CMS boosts Medicare physician payments for preventive services

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The Centers for Medicare & Medicaid Services proposed a rule Tuesday that would give a 1.5% payment increase to physicians caring for Medicare beneficiaries, thereby aiding the agency's shift to emphasize preventive services. The goal is to keep beneficiaries out of long-term care facilities. Under the rule, Medicare also will pay for initial comprehensive physical examinations for new beneficiaries starting Jan. 1, 2005.

"When it comes to modern healthcare, Medicare had it backwards, spending 99% of its resources treating seniors after they got sick and only 1% on preventing illness and promoting wellness," said Health and Human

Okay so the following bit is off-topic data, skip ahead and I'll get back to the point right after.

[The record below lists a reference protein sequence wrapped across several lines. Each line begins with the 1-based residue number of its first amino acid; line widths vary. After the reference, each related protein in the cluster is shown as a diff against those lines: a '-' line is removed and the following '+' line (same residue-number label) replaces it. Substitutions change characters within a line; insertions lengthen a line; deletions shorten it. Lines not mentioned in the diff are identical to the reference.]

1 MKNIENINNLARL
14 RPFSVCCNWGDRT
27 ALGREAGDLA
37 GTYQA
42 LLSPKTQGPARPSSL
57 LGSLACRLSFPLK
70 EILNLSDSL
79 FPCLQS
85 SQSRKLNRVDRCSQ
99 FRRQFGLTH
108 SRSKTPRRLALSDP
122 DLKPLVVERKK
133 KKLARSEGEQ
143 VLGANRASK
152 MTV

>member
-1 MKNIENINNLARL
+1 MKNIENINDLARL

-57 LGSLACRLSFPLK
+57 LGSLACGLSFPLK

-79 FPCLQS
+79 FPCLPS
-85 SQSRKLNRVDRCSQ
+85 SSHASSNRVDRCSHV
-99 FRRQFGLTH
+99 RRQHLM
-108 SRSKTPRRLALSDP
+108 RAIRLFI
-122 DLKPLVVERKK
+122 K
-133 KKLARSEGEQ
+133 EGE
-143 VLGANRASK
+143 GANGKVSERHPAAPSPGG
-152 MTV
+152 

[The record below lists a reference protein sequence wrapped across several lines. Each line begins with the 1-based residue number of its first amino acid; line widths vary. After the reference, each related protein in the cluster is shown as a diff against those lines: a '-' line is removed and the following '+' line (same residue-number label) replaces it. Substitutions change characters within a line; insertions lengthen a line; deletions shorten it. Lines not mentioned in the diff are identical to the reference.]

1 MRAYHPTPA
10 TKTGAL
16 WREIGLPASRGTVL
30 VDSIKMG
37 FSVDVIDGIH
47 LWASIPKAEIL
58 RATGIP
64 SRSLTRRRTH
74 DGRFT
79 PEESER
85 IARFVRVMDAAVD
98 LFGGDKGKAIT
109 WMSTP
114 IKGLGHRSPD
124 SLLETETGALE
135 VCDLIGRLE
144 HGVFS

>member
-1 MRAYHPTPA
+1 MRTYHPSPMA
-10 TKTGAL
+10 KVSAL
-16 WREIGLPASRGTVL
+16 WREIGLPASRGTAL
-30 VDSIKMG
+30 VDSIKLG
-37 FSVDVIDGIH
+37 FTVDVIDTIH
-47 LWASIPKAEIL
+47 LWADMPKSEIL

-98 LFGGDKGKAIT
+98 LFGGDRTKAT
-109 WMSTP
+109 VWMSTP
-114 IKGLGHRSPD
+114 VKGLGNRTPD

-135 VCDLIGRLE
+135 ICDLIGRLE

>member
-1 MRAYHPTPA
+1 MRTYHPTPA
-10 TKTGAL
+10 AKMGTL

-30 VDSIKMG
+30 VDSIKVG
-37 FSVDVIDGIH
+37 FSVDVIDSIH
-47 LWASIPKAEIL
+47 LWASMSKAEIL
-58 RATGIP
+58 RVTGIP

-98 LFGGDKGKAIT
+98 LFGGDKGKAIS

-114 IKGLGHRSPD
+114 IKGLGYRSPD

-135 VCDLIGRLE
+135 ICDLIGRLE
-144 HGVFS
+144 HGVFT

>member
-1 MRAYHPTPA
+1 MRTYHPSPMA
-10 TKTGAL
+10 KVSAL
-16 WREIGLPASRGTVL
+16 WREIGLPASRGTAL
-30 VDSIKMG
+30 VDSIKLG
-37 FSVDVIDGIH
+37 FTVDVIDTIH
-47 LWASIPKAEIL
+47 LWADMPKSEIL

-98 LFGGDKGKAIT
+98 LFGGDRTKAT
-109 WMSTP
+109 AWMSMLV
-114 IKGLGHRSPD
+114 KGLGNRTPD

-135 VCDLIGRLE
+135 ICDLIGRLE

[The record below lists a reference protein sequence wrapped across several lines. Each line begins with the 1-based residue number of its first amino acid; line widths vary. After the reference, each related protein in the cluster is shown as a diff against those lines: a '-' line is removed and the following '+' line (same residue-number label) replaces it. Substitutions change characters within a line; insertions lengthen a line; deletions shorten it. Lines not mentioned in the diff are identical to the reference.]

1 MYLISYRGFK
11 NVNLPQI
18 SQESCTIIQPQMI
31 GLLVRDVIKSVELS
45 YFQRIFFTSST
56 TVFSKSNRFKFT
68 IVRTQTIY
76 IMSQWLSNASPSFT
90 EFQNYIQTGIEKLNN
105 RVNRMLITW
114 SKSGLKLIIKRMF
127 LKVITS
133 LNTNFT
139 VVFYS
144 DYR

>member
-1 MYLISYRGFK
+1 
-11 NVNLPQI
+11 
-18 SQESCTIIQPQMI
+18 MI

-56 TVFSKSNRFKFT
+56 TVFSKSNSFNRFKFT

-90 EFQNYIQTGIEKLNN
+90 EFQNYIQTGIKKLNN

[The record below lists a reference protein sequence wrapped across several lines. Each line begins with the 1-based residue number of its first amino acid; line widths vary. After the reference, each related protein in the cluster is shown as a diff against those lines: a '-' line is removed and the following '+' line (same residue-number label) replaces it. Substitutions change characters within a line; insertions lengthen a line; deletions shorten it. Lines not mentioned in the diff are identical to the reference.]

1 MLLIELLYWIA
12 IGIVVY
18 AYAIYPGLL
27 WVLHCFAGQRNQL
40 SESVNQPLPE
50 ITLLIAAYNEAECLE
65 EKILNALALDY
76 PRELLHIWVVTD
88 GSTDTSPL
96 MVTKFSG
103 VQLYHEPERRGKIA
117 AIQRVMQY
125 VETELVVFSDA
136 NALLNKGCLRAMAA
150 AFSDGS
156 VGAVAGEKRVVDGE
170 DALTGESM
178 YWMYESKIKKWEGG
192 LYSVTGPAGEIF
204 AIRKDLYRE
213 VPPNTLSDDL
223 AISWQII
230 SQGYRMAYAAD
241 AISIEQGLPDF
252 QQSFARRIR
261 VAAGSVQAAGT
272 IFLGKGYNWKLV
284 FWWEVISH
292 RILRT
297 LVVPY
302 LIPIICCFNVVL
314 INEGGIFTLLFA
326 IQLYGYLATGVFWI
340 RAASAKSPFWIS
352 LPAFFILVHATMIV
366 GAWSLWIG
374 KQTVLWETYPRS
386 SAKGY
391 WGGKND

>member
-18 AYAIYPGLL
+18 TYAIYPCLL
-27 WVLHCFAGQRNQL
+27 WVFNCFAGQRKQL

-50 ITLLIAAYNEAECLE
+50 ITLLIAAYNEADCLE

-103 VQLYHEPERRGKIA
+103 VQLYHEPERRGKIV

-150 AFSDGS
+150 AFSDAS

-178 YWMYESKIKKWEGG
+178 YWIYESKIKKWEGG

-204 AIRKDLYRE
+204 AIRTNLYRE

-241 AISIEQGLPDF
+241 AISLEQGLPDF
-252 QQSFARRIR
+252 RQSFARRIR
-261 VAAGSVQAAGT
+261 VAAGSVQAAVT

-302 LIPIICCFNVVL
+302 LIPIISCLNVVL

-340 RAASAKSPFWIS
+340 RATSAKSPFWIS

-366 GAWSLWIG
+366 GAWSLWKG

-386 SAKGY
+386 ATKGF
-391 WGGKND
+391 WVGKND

Services Secretary Tommy Thompson. "With this new law, we are reversing this trend and focusing Medicare more on disease prevention and management."

The full physical includes influenza and hepatitis B vaccines, mammograms, Pap smears and pelvic examinations and screening tests for prostate cancer, colon cancer, glaucoma and osteoporosis, among other conditions. Medicare will also pay for an electrocardiogram; an assessment of a person's risk of depression; hearing and vision tests; and a review of a person's ability to perform activities of daily living, including bathing, dressing, eating and getting in and out of bed.

For the first time, the program would also cover screening tests for cholesterol and diabetes for people already in the program.